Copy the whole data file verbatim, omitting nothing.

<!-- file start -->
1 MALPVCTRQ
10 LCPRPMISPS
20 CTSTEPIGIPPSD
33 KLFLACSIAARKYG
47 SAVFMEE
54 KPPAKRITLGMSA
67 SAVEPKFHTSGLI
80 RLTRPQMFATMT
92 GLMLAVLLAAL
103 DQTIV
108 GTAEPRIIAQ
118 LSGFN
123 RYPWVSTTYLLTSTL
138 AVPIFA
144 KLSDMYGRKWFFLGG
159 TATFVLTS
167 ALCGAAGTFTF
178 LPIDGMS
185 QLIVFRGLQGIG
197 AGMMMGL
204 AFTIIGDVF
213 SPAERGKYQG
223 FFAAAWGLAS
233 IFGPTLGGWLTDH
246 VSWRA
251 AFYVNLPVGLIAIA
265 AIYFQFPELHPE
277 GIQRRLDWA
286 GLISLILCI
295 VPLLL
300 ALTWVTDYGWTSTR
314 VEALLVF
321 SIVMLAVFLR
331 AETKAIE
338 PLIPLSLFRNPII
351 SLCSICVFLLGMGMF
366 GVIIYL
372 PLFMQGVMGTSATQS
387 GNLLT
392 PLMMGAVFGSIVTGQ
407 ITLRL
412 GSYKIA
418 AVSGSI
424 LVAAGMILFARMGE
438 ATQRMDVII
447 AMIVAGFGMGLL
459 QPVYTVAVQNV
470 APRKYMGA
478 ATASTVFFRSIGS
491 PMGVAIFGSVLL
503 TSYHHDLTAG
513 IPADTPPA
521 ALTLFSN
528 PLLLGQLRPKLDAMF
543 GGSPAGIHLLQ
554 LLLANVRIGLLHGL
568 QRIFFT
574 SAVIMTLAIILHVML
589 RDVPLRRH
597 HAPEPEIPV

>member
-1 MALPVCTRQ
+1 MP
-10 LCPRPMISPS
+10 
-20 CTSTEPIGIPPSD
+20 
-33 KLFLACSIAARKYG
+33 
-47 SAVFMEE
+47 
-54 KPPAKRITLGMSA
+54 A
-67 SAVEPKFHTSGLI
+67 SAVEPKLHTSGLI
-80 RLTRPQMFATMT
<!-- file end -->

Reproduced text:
1 MALPVCTRQ
10 LCPRPMISPS
20 CTSTEPIGIPPSD
33 KLFLACSIAARKYG
47 SAVFMEE
54 KPPAKRITLGMSA
67 SAVEPKFHTSGLI
80 RLTRPQMFATMT
92 GLMLAVLLAAL
103 DQTIV
108 GTAEPRIIAQ
118 LSGFN
123 RYPWVSTTYLLTSTL
138 AVPIFA
144 KLSDMYGRKWFFLGG
159 TATFVLTS
167 ALCGAAGTFTF
178 LPIDGMS
185 QLIVFRGLQGIG
197 AGMMMGL
204 AFTIIGDVF
213 SPAERGKYQG
223 FFAAAWGLAS
233 IFGPTLGGWLTDH
246 VSWRA
251 AFYVNLPVGLIAIA
265 AIYFQFPELHPE
277 GIQRRLDWA
286 GLISLILCI
295 VPLLL
300 ALTWVTDYGWTSTR
314 VEALLVF
321 SIVMLAVFLR
331 AETKAIE
338 PLIPLSLFRNPII
351 SLCSICVFLLGMGMF
366 GVIIYL
372 PLFMQGVMGTSATQS
387 GNLLT
392 PLMMGAVFGSIVTGQ
407 ITLRL
412 GSYKIA
418 AVSGSI
424 LVAAGMILFARMGE
438 ATQRMDVII
447 AMIVAGFGMGLL
459 QPVYTVAVQNV
470 APRKYMGA
478 ATASTVFFRSIGS
491 PMGVAIFGSVLL
503 TSYHHDLTAG
513 IPADTPPA
521 ALTLFSN
528 PLLLGQLRPKLDAMF
543 GGSPAGIHLLQ
554 LLLANVRIGLLHGL
568 QRIFFT
574 SAVIMTLAIILHVML
589 RDVPLRRH
597 HAPEPEIPV

>member
-1 MALPVCTRQ
+1 MP
-10 LCPRPMISPS
+10 
-20 CTSTEPIGIPPSD
+20 
-33 KLFLACSIAARKYG
+33 
-47 SAVFMEE
+47 
-54 KPPAKRITLGMSA
+54 A
-67 SAVEPKFHTSGLI
+67 SAVEPKLHTSGLI
-80 RLTRPQMFATMT